December 22, 2017

Seko to utilize domestic air for deliveries of big goods ordered online

Air to substitute for line-haul LTL for heavy, outsized items.

By Mark B. Solomon

Third-party logistics provider (3PL) Seko Logistics has introduced a nationwide delivery service for heavyweight and outsized goods that incorporates a once-popular, but now frequently overlooked, transport mode: air freight.

Under the program, Itasca, Ill.-based Seko will use the cargo holds of passenger aircraft instead of less-than-truckload (LTL) services for the line-haul portion of certain goods ordered online. Seko will pick up products by truck at either the customer's warehouse or one of its own and deliver them to a designated origin airport. Following the move, Seko collects the goods at the destination airport and trucks them to the end customer. The program will be offered for express deliveries made in 1 to 2 days of ordering, or standard deliveries made in 3 to 4 days. The standard service is the option that is price-competitive with truck. Businesses must be certified as "known shippers" under the Transportation Security Administration's (TSA's) criteria to be eligible, Bourke said.

The new service is aimed at hauling such products as large flat-screen televisions, bicycles, and folding sports equipment such as ping-pong and air hockey tables, goods that are non-conveyable in traditional parcel systems and may require faster delivery times than a line-haul truck operation could provide, Seko said.

The program spent several months in the pilot stage for an unidentified electronics retailer that was moving shipments from the Southeast to markets in Texas and California, according to Brian Bourke, Seko's vice president of marketing.

Shipping goods by air is generally far more expensive than by truck. However, the rate differential between air and LTL, the primary truck mode to move e-commerce, is virtually nil for oversized commodities, Bourke said. Part of the reason are the recent moves by the large parcel carriers to make it more expensive to ship relatively lightweight, but bulky or outsized, items by ground. Parcel delivery services are priced either by the actual weight of a shipment or by its dimensions. A large item like a bicycle would be subject to dimensional pricing, and its outsized dimensions would subject the commodity to higher rates to compensate the carrier for the amount of space the product would occupy in the trailer.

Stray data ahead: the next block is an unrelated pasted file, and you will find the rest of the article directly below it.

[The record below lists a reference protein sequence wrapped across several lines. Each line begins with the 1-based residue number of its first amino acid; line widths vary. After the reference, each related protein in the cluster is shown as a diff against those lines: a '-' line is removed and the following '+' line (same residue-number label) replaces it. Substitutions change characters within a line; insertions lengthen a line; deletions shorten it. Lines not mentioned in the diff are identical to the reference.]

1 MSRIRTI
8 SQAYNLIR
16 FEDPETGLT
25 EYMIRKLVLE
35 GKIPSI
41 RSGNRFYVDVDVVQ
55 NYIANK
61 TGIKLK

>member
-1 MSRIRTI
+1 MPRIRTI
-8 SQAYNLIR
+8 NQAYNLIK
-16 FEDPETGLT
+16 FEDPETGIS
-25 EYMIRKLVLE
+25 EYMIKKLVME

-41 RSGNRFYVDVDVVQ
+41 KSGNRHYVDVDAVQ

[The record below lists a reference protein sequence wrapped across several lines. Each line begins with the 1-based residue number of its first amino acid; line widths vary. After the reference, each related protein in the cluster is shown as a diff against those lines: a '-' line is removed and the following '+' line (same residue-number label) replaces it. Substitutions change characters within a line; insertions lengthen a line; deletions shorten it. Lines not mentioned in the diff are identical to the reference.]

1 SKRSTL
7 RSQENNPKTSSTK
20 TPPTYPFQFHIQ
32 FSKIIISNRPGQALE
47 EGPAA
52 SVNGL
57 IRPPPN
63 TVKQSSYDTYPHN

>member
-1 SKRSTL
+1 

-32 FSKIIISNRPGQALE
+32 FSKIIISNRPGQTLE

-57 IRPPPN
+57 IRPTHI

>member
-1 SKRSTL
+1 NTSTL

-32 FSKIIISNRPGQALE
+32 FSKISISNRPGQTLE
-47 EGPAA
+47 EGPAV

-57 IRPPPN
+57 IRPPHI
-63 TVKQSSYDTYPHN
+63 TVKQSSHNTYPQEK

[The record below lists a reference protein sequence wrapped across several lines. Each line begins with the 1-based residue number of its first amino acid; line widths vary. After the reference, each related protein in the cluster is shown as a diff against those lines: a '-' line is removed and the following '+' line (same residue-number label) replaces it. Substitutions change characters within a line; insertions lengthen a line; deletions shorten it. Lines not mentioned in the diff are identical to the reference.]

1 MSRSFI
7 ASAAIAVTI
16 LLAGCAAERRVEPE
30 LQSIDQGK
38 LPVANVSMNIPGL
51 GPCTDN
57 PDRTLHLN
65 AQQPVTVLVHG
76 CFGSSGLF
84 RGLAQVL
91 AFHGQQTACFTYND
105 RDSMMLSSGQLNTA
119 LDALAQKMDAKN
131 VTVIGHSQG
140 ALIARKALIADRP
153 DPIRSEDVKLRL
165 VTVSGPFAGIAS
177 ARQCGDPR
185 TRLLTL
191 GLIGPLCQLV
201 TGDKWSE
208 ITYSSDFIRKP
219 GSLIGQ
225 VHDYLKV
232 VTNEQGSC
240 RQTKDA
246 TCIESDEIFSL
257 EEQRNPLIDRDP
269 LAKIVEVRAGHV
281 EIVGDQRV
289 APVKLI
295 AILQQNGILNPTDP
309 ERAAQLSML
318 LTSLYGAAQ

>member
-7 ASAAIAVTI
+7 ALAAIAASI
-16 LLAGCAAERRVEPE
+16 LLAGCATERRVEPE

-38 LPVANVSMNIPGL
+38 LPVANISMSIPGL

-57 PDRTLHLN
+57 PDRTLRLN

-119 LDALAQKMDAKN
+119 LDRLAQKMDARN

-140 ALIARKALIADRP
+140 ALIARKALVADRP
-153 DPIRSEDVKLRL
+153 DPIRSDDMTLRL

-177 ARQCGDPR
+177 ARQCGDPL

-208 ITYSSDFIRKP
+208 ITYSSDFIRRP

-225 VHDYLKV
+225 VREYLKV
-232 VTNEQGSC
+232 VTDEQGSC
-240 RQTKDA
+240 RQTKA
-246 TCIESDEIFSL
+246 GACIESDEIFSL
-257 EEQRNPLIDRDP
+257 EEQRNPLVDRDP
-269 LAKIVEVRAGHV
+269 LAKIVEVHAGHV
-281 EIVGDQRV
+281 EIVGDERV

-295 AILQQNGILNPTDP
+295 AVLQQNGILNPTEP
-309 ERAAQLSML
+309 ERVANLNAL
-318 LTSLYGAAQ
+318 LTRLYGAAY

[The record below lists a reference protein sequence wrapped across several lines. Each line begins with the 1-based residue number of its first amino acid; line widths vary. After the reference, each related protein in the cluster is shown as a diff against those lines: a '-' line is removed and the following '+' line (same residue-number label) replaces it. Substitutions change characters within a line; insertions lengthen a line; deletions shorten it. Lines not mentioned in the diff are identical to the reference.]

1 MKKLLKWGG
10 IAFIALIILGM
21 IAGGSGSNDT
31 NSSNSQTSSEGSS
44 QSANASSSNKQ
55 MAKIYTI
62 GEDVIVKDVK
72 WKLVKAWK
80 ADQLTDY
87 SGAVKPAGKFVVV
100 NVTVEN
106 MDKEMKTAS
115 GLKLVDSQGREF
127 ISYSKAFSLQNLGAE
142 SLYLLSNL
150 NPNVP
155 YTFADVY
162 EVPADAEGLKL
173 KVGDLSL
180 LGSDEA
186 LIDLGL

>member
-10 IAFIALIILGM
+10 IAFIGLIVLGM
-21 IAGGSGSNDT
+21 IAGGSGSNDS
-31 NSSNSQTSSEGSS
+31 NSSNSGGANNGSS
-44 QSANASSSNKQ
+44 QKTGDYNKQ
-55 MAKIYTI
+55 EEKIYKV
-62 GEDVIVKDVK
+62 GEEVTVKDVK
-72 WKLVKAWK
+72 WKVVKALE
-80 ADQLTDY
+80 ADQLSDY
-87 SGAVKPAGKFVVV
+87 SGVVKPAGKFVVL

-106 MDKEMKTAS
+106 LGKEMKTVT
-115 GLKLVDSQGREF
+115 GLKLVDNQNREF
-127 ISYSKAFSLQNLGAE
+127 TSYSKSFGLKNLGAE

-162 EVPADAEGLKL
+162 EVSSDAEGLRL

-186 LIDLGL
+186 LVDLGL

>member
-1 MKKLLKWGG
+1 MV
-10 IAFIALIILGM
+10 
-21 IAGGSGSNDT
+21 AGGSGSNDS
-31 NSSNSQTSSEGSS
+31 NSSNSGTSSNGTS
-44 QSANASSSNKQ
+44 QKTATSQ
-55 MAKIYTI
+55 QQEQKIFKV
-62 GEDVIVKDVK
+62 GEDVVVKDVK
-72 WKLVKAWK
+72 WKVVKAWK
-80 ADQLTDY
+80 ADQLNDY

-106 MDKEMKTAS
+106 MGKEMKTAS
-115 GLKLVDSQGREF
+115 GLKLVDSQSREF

Seko's formula for standard deliveries would probably not have been cost-competitive three to four years ago, before the changes in dimensional pricing, Bourke said. Another benefit of using air, especially for high-value commodities, is that in-transit damages are lower, because airline personnel are generally more careful in their cargo handling, according to Bourke. The pilot shipper reported a significant reduction in its cargo-claims ratio versus truck when it switched to air, Seko said.

Bourke said he was unaware of any 3PL using domestic airfreight for all or part of a last-mile delivery. Seko said it will continue to use its ground network to haul most of its last-mile deliveries. Demand for last-mile deliveries of heavy goods is expected to grow rapidly as producers and merchants throw open more of their stock-keeping units (SKU) to online ordering.

Airfreight became a potent force in U.S. commerce in the 1970s and early 1980s as businesses began to adopt fast-cycle distribution and delivery strategies. However, the mode fell out of favor in the mid-1980s as companies switched to regional distribution centers that could be served by lower cost ground transport, thus achieving rapid deliveries at a fraction of the cost of air. United Airlines and American Airlines ceased freighter services in 1984. Since then, no U.S. passenger airline has operated all-cargo aircraft in domestic commerce.

Instead, airlines built profitable businesses moving goods in their plane's bellyhold compartments, taking advantage of the fact that cargo could be priced competitively because the plane had to fly no matter what. The bulk of a flight's revenue was already being generated by passengers, and to a lesser extent, mail.

Carriers like Memphis-based FedEx Corp., Atlanta-based UPS Inc., and the former Airborne Express, the Seattle-based carrier acquired in 2002 by German giant DHL, filled the void to some extent. However, distribution patterns over the years have continued to tilt toward shorter-haul deliveries. FedEx, which built its company around the need for next-day air deliveries, several years ago restructured its operations to de-emphasize air in favor of its fast-growing ground parcel business. FedEx's traditional air business had stagnated for years.

Seko itself was for many years almost exclusively an air freight forwarder, and was originally known as "Seko Air Freight." It eventually rebranded to reflect an expanded service portfolio beyond air.

About the Author

Mark B. Solomon
Executive Editor - News
Mark Solomon joined DC VELOCITY as senior editor in August 2008, and was promoted to his current position on January 1, 2015. He has spent more than 30 years in the transportation, logistics and supply chain management fields as a journalist and public relations professional. From 1989 to 1994, he worked in Washington as a reporter for the Journal of Commerce, covering the aviation and trucking industries, the Department of Transportation, Congress and the U.S. Supreme Court. Prior to that, he worked for Traffic World for seven years in a similar role. From 1994 to 2008, Mr. Solomon ran Media-Based Solutions, a public relations firm based in Atlanta. He graduated in 1978 with a B.A. in journalism from The American University in Washington, D.C.

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